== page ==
Q: I have a 4-year-old rescue rat terrier, Otep, and recently added a 6-month-old Chihuahua, named Bella, to our lives. The girls met in a neutral place then came home together with no problems. They play very frequently, and Otep has tolerated Bella needing to eat from his bowl, but twice recently Otep has charged Bella in the backyard. I have been considering this behavior as Otep “telling” Bella who is boss, but wondering if Otep has crossed a line heading toward continued aggression. I don’t want to give up either of the girls. I love them both and they are great playmates otherwise. What do we do now?
A: You did a good job introducing Otep and Bella before bringing the Chihuahua home. Right now they’re still in the process of forming their relationship, which often takes several months. Here are some tips for changes you can make that should help smooth out this process.
Feed the dogs in separate areas with a closed door or gate between them, so Bella won’t try to eat Otep’s food. Food is one of the highest value possessions a dog has, and it sounds like Otep is being pushed away from her food by the newcomer. Do not let this happen. If you don’t intervene, Otep will feel like she has to deal with the problem on her own – dog style. It’s better to be a benevolent leader, yourself, than cause one dog to have to take the leadership role over the other dog.
Not being able to see Otep’s “charge” toward Bella, and having only the information you’ve provided, it’s hard to know what Otep means by the charge, but it sounds like she’s trying to gain back some of the personal power she used to have, before Bella joined you and Otep in your home.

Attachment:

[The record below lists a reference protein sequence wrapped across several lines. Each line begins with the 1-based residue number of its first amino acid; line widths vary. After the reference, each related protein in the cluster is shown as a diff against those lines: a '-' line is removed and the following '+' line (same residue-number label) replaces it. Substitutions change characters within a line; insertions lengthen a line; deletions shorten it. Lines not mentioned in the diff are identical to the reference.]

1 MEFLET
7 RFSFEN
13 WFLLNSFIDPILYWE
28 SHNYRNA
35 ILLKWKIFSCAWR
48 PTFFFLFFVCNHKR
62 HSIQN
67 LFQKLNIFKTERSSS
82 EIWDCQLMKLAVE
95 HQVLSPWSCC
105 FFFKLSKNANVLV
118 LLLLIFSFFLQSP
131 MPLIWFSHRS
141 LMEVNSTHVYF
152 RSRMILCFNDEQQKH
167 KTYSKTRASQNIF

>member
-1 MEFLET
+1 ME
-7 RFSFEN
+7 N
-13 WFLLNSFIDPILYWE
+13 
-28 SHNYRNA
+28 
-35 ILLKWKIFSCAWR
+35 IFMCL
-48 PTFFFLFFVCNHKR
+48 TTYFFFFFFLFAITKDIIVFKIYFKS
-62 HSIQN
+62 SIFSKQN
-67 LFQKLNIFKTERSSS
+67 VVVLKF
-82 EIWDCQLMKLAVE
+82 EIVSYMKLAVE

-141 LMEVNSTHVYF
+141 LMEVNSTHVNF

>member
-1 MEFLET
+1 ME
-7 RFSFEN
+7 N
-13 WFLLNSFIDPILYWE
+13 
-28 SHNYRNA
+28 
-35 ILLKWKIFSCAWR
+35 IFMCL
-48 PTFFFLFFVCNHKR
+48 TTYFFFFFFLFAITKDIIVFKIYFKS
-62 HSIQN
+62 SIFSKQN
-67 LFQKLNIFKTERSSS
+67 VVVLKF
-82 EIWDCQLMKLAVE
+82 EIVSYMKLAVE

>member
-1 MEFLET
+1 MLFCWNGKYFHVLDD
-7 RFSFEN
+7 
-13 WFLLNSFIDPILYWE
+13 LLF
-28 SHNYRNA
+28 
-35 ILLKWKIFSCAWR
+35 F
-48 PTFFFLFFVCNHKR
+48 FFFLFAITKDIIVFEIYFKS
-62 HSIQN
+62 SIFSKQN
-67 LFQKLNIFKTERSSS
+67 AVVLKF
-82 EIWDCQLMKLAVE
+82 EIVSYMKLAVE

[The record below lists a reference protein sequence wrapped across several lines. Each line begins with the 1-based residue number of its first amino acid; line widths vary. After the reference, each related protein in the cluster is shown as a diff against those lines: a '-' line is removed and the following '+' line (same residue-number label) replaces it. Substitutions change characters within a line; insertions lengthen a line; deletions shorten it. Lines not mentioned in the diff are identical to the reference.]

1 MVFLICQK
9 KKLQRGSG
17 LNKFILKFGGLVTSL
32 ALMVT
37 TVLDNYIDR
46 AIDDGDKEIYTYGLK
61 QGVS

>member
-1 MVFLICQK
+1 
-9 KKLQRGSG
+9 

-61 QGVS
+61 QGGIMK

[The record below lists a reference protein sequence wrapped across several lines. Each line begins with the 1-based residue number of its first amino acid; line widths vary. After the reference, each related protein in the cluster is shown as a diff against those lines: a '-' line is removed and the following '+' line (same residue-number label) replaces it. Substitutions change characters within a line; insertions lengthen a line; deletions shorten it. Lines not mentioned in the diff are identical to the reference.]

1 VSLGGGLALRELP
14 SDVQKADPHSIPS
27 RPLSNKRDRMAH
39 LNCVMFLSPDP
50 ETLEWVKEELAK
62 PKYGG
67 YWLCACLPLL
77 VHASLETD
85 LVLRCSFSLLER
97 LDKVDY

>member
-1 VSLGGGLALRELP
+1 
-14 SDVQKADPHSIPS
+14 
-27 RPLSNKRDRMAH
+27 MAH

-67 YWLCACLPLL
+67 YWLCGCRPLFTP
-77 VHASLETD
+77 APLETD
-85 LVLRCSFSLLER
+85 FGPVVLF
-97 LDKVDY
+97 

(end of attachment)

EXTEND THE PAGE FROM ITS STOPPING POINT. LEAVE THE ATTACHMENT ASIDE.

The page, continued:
In general, the established dog needs to know she’s not going to lose the things she values by sharing them with a newcomer. Pay special attention to Otep during this transition period, as they form their relationship, and make sure she still gets some special “mommy-and-me” time with you. Take Otep on a walk or ride by herself, just you and her, a few times a week. This way she’ll realize she’s still “special” to you. It needn’t be a long walk or ride; the point is just having some premium private time together, like in “the old days.”
Also, it may help to enroll both dogs in a gentle, reward-based dog class. Find an instructor who enjoys working with small dogs.
Having both dogs learning the same skills in the class environment and practicing their homework together can be a positive bonding experience for them. Modern, reward-based dog training classes are fun for both dogs and humans, so it might be an enjoyable weekly family outing.
Most important, be patient. From your letter it sounds like the two dogs have a fairly good relationship already, but it will take time for them to completely adjust to each other. Manage the situation so neither dog hurts the other, but don’t give up yet – good relationships take time to develop.